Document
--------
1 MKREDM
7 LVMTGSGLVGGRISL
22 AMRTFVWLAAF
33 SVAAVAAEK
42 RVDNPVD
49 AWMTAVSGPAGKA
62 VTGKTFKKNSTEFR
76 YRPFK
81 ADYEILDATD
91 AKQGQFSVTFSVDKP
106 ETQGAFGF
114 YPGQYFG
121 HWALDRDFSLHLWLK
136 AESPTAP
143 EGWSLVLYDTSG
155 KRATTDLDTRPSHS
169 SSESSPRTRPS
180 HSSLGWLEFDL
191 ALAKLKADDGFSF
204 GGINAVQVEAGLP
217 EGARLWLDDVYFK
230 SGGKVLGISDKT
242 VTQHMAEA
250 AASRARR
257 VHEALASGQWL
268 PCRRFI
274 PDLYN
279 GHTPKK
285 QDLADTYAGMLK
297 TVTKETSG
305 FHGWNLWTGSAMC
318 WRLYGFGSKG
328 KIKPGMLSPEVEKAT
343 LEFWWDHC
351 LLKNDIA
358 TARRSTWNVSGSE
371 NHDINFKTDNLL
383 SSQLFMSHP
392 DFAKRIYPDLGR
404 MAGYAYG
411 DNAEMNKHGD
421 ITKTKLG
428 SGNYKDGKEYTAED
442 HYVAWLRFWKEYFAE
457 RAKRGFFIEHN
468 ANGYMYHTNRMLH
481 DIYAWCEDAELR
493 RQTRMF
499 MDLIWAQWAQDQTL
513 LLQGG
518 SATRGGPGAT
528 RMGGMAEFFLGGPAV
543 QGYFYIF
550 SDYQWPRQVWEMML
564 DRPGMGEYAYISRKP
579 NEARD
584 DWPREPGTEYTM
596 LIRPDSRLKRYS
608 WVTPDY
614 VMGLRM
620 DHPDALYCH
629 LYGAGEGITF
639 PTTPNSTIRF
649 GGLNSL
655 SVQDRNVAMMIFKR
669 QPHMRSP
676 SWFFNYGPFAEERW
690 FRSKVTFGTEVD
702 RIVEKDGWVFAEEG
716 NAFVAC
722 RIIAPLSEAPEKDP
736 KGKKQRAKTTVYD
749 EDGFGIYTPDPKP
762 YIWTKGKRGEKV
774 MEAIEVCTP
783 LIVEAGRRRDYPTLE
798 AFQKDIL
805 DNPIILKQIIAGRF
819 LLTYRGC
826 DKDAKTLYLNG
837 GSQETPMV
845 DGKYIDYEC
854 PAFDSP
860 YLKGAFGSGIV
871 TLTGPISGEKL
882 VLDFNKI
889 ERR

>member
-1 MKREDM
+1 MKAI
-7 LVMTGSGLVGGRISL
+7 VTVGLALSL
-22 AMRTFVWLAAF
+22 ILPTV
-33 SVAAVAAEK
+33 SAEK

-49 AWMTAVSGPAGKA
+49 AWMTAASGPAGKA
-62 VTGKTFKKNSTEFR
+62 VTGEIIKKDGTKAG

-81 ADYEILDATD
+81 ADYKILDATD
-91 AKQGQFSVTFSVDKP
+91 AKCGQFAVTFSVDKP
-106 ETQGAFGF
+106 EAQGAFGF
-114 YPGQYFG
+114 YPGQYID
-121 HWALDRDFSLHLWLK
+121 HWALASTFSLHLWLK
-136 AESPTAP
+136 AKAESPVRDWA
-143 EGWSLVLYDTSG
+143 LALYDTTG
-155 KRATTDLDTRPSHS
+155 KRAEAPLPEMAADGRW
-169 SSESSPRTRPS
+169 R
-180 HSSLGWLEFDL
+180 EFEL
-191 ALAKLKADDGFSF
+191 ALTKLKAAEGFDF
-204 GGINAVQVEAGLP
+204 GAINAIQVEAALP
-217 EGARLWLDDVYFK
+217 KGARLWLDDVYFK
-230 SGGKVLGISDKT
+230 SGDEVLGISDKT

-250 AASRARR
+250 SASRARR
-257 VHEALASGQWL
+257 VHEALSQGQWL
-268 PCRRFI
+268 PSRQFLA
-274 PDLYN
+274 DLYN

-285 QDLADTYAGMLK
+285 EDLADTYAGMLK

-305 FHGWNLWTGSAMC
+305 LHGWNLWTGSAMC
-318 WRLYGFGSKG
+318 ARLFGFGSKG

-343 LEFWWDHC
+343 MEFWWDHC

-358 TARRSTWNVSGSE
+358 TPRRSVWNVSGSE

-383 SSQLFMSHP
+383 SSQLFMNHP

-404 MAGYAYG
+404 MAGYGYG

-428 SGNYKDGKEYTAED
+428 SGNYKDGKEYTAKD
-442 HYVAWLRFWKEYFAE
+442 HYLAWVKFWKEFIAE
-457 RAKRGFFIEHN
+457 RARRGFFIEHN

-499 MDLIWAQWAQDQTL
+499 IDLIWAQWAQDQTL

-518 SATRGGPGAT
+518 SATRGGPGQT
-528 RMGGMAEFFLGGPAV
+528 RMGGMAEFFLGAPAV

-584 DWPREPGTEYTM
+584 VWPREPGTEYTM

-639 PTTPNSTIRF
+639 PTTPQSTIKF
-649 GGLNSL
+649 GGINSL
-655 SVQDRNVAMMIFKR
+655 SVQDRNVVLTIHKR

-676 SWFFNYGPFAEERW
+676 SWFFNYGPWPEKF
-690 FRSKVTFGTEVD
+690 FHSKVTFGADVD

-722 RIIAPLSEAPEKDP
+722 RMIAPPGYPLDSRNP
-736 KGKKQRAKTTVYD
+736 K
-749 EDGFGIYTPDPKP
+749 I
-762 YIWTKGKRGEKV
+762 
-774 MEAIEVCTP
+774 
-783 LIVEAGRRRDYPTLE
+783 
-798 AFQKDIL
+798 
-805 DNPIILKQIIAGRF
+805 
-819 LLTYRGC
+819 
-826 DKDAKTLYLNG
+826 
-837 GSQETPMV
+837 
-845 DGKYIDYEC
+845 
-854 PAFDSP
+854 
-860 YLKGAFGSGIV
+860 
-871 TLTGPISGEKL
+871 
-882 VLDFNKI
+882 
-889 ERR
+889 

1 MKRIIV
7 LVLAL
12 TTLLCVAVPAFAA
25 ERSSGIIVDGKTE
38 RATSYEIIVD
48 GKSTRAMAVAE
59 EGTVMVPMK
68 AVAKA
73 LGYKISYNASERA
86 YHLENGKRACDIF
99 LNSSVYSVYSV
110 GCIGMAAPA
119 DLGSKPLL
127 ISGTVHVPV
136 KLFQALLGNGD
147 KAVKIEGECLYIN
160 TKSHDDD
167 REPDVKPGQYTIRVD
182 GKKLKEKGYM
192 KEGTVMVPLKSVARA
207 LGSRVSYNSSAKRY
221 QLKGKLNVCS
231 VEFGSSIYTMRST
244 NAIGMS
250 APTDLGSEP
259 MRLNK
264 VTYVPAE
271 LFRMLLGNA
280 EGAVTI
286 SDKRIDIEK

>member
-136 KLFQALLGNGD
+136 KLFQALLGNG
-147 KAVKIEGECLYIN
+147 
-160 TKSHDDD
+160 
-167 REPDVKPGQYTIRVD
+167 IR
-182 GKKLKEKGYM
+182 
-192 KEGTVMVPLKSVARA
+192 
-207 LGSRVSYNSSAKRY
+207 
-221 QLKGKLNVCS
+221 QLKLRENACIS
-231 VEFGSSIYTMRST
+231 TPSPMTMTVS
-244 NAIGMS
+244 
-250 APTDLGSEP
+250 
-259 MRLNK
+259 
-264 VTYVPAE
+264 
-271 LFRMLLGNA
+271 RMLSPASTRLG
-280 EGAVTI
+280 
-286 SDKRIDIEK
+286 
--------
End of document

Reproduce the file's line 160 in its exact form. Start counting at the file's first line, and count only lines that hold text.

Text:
+518 SATRGGPGQT